Honestly, my big takeaway after I finished reading Breath of Flowers by Caly is that it made me deeply uncomfortable. I think a very tiny part of the problem might stem from the fact that, if you read the synopsis, you go into the book expecting something slightly different. But even the synopsis makes you suspect and worry the book could be problematic. But still, a part of you hopes that the subject matter will be well handled. Well, the truth is that Breath of Flowers is less cute than you’d expect and more problematic than anything else it might have been.
Here’s the thing: I think Breath of Flowers had a lot of potential with its premise. You’ve got a young girl, Azami, whose best friend really likes yuri and yaoi (mangas that portray m/m and f/f relationships). She doesn’t understand her friend’s love for the stories and, in fact, feels that only girls and boys can be attracted to each other. But then she finds out that her long-time crush, Gwen, on the basketball team is actually a girl and not the boy she believed. Okay, so there’s a recipe for someone coming to terms with their problematic views and learning how to grow as a person. There’s an opportunity for a story about a transgender person.
None of that is what we get.
Azami is homophobic from the start of the novel and while it does appear that she grows out of that somewhat, you never fully feel that she does. And this is a weird thing for me to say because at times I really did feel like she’d grown as a person. And then at others, she seemed as though she hadn’t. One thing that stood out to me was how little she seemed to understand about Gwen and her absolutely horrible mistreatment of this girl when she finds out Gwen is not actually a boy.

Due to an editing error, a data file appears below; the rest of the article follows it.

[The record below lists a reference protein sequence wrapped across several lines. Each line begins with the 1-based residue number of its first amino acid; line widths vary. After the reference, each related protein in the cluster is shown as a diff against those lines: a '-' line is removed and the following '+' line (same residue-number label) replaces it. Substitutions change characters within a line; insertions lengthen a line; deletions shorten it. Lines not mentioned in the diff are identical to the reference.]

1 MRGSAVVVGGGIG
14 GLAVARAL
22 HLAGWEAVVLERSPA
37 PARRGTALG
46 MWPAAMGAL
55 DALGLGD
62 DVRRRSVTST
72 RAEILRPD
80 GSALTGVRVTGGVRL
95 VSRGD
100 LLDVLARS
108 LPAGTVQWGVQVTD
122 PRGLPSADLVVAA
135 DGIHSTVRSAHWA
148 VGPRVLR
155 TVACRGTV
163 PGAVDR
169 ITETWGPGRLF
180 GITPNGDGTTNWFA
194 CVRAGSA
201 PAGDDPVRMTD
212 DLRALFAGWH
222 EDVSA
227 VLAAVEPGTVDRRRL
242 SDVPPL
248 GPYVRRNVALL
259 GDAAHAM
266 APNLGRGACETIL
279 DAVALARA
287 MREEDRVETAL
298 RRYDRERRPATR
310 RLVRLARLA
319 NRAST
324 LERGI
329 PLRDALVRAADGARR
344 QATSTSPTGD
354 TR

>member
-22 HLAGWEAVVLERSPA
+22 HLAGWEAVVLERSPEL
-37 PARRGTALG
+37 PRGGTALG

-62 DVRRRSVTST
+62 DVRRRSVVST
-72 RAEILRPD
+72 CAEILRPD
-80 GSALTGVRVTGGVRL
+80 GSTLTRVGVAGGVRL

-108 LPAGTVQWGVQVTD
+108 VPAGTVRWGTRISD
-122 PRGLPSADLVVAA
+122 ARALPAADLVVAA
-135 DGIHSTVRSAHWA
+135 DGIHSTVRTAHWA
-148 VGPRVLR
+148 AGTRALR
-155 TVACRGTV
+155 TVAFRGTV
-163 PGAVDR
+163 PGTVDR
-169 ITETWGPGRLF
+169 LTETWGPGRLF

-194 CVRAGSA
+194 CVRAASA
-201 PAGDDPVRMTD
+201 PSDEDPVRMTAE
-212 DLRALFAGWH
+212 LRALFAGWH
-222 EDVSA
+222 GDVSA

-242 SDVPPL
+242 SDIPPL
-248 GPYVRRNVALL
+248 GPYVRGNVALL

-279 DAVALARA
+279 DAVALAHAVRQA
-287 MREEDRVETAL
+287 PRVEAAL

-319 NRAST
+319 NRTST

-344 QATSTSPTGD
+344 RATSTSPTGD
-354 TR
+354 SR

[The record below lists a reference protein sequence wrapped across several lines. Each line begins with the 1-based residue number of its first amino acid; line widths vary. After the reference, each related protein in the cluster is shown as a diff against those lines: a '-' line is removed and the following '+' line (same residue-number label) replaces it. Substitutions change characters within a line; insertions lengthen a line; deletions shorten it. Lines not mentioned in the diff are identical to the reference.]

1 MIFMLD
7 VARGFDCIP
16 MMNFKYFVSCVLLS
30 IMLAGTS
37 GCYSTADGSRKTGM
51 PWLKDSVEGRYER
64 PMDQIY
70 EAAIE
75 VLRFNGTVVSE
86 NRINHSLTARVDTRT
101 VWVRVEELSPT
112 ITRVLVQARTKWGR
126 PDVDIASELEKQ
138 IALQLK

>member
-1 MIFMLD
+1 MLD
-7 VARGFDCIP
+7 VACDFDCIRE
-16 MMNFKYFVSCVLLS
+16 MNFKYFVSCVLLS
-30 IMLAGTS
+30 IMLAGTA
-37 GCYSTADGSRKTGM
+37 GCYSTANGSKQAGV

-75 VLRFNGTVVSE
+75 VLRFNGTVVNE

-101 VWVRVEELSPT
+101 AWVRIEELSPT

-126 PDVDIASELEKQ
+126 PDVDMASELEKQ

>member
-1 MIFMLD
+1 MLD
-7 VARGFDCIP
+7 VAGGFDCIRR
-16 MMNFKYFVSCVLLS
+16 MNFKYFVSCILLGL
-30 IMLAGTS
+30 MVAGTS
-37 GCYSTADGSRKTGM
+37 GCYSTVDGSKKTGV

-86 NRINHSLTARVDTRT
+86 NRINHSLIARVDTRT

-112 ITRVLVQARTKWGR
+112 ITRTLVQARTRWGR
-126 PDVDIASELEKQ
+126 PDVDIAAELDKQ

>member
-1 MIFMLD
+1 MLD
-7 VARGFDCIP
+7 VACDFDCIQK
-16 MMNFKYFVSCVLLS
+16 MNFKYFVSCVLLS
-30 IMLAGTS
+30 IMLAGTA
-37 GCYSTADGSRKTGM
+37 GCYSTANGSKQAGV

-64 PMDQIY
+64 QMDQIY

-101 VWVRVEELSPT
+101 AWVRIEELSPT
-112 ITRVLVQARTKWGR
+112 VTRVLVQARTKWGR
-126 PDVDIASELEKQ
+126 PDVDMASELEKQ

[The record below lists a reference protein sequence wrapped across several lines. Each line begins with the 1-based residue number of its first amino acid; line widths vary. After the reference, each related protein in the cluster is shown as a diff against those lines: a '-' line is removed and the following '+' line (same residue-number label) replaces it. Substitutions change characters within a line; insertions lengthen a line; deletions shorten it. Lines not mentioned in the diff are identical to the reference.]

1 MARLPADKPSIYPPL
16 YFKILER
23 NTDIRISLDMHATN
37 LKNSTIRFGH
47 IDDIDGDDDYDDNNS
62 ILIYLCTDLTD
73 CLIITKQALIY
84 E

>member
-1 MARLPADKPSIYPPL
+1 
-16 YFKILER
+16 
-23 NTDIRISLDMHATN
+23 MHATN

Speaking of, Gwen is not actually trans. Rather she is only pretending to be a boy so that she can play her favorite sport at their school, which is known for having a great basketball team. And of course, there are the few problematic pieces that I’m including under a spoiler tag since it’s a fair part of the story.
And at the end of all this, we’re left with a story about two girls who are dating where the relationship is far from healthy for a number of reasons, some of which are mentioned above, and some which involve unreasonable jealousy. I felt bad for not liking this. But at the same time, I just couldn’t get past how uncomfortable all of these things made me feel? I’d been looking for an uplifting story about a girl who grew past her ignorance and the development of a relationship between this girl and a trans man. And while I wouldn’t have bee upset with a relationship between two females that was healthy, neither my expectation or a healthy relationship is what I got.
So, I guess that’s that.
I was provided a free copy of this book via NetGalley in exchange for an honest review.